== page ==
La Cadena Que No Se Corta: The Unbroken Chain

La Cadena Que No Se Corta en espagñol

la Comunidad, the Community
page 7 of 7

The Comunidad section at the University of Arizona Museum of Art exhibit, featured a mural by Luis Mena. That mural, which expressed the artist's deeply-held concerns about cultural and linguistic discrimination, served to highlight the comunidad exhibit. Also visible in this section were a low rider bike display and various kinds of paper art.

The paperwork corner at the exhibition, showing cascarónes, a wreath of paper flowers, and piñatas [21K]
The paperwork corner at the exhibition, showing cascarónes, a wreath of paper flowers, and piñatas (DB)

Mi Familia lowrider bike [32K] by Anthony Teran of the Dukes Car and Bike Club.
Mi Familia lowrider bike [32K] by Anthony Teran of the Dukes Car and Bike Club. (DB)

This outstanding bike display was one of several that rotated through the exhibition on a weekly basis. Note the way in which the display brings in religion, family and community.

Aztec costume by Rogelio Valdovín.
Aztec costume by Rogelio Valdovín. (DB)

This complex confection made of cloth, feathers, beads, applique, metal and glass is one of several such costumes that have been created over the years by Mr. Valdovín, a retired school custodian. He wears them on public religious and cultural occasions to instill pride of Indian ancestry among his fellow Mexicanos. An Image of the Virgin of Guadalupe appears somewhere on each costume he creates. Another of Mr. Valdovín's costumes may be seen elsewhere in this exhibit.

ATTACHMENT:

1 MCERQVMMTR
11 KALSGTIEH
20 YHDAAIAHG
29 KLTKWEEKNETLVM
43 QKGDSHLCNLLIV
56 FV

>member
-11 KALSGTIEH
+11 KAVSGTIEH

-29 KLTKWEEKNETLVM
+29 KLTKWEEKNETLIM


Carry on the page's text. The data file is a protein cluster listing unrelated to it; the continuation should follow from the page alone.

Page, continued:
Prisoner art drawings of the Virgin of Guadalupe, one with a match stick frame.
Prisoner art drawings of the Virgin of Guadalupe, one with a match stick frame. (DB)

Prisoner art: a pair of baby shoes made of cigarette wrappers, two woven bracelets, a papier-mache crucifix on a handmade Bible page, and a decorated envelope.
Prisoner art: a pair of baby shoes made of cigarette wrappers, two woven bracelets,
a papier-mache crucifix on a handmade Bible page, and a decorated envelope. (DB)

Sacred and secular art such as this is produced in considerable quantity by Mexican-American prisoners throughout the Southwest. The themes usually involve ethnic identity or images from the Catholic religion, which for many people can amount to the same thing.

View short video clips of the la Comunidad section shot at a University of Arizona's Museum of Art exhibit in November 1996.

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